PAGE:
Single channel contact position logger

Hi Getting started with Arduino Duemilanove. I am monitoring a set of no-volt contacts on a relay. I can use the 3.3v supply on the board and measure it on analogue pin 3, the contact position to be monitored using serial print to the monitor.

 /*
  Single channel voltage logger

  
  connect to 
  analog 3v3
  analog 3

  delay = 100 = approx 10 measurements per sec
  
  
 */

 const int vpin = 3;                   // v measured

 void setup()
 {
   // initialize the serial communications:
   Serial.begin(9600);
 }

 void loop()
 {
   // print the sensor values:
   Serial.print(analogRead(vpin));
   // print a tab between values:
     Serial.println();
   // delay before next reading:
   delay(100);
 }

And it works! So that's a good start. When the contact is made the serial monitor reports 686 (bits?), so that's 3.3/5 x 1024. When the relay contacts are open the the data varies between 129 and 1023, probably measuring a floating voltage? Needs to be pulled down to zero (how?). I now want to convert contacts closed to a 1, contacts open to a zero, measurements to occur every 10 seconds (so delay will be one) over a period of one month = 300kb (?). Can the processor store this amount of data or do I need to store to micro-SD?

Looking at some of the other projects going on it's a bit daunting!

When the relay contacts are open the the data varies between 129 and 1023, probably measuring a floating voltage?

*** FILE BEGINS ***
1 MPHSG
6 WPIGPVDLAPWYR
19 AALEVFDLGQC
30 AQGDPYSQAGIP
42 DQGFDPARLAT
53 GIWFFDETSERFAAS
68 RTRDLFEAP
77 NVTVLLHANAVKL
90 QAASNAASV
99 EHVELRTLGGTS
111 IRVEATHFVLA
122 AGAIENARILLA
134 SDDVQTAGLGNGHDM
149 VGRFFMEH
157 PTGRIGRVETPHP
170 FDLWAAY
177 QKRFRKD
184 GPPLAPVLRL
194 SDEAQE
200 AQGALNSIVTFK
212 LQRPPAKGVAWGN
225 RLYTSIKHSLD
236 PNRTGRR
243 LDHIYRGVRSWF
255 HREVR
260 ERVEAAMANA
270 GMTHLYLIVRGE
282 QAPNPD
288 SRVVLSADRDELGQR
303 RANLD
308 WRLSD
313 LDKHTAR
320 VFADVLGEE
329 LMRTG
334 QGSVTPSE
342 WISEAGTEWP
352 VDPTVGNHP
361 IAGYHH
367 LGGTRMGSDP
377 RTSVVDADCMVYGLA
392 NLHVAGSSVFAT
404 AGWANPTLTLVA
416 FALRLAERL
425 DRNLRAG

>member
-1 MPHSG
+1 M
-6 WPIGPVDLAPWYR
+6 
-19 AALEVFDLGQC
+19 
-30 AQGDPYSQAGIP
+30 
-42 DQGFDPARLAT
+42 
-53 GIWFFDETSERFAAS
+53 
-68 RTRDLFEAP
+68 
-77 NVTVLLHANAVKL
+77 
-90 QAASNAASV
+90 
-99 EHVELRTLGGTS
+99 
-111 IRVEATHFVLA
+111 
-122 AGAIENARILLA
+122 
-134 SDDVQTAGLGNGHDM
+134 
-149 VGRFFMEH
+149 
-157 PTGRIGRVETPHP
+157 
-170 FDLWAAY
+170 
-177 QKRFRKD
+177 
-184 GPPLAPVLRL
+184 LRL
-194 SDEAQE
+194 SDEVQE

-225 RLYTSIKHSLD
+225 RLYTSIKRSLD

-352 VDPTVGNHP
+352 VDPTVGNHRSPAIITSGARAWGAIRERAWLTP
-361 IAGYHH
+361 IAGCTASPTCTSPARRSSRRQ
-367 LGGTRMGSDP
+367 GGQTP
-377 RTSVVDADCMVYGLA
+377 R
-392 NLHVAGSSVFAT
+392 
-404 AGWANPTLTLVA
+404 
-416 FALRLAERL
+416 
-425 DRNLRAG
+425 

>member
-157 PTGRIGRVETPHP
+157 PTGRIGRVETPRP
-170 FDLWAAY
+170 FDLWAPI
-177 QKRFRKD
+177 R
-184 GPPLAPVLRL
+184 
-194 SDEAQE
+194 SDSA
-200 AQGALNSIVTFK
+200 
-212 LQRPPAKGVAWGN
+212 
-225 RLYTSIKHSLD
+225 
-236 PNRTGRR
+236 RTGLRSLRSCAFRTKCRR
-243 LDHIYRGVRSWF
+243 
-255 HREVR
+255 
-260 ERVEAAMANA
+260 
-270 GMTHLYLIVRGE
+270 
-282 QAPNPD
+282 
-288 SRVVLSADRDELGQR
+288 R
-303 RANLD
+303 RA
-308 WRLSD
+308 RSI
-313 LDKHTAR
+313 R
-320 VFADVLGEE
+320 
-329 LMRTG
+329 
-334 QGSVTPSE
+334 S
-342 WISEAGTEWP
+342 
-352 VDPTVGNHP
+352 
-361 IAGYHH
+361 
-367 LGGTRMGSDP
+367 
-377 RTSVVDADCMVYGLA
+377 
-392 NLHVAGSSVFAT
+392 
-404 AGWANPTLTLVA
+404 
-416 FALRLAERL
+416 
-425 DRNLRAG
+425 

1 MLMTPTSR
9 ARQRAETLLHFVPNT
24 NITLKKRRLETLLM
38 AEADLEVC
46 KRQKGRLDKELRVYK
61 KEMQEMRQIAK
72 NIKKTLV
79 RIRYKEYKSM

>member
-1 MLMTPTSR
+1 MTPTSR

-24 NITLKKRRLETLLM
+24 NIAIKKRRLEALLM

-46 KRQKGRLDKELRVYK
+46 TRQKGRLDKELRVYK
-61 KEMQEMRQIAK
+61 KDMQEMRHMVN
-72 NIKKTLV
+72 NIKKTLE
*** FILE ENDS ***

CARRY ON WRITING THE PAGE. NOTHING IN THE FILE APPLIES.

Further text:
Yes.

Is there a reason you want to use an analog input instead of a digital input? From my understanding of your description, you could connect the relay contacts like a pushbutton…

one month = ~300kb (?). Can the processor store this amount of data

No. By storing eight samples / byte this can be reduced to ~34K which is still too high. Are there long runs of LOW values or long runs of HIGH values? If yes, then run-length encoding my get the storage requirements low enough to fit the EEPROM.

Thanks, I can certainly use the digital input. Given that the sample rate is low, I should be able to instruct the device to take the 1 or zero and store it to a microSD card.

... and that works as well, thanks. The output at pin 13 switches to match input at pin 2, the 10k resistor ties open circuit to zero. So, the next step is to load this onto an SD card.

This is the type of signal that I'm monitoring